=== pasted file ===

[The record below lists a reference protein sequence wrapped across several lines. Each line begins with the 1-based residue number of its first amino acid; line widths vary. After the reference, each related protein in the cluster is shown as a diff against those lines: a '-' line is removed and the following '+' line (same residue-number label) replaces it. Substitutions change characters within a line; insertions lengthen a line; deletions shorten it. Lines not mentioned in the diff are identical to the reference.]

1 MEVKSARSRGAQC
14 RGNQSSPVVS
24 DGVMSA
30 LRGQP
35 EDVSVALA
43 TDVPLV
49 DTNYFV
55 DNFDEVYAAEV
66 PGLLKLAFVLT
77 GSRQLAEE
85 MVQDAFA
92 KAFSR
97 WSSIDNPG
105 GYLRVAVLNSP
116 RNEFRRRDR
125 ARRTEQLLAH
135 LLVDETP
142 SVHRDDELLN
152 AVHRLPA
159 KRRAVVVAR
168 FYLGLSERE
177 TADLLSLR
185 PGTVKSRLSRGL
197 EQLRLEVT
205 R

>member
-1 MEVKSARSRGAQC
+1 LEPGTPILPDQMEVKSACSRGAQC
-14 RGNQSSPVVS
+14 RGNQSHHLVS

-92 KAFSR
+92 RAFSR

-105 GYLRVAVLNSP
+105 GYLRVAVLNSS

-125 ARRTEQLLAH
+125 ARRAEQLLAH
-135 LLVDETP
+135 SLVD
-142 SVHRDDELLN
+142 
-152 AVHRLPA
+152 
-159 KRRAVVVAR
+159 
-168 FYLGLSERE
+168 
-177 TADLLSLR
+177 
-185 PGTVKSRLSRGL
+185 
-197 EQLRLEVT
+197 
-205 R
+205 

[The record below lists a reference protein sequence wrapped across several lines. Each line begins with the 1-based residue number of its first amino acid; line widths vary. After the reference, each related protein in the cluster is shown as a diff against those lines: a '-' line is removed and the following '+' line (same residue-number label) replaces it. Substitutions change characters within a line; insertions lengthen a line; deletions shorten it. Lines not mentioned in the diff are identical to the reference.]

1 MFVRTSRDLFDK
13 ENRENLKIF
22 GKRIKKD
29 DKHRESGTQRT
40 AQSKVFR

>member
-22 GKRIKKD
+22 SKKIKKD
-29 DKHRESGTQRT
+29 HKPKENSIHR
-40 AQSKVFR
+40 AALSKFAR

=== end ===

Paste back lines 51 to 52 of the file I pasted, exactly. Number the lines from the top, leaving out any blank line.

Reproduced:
+185 
-197 EQLRLEVT